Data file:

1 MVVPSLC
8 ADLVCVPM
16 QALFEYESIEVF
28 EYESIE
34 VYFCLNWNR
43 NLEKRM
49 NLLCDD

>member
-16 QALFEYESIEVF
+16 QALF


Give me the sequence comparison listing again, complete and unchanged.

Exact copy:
1 MVVPSLC
8 ADLVCVPM
16 QALFEYESIEVF
28 EYESIE
34 VYFCLNWNR
43 NLEKRM
49 NLLCDD

>member
-16 QALFEYESIEVF
+16 QALF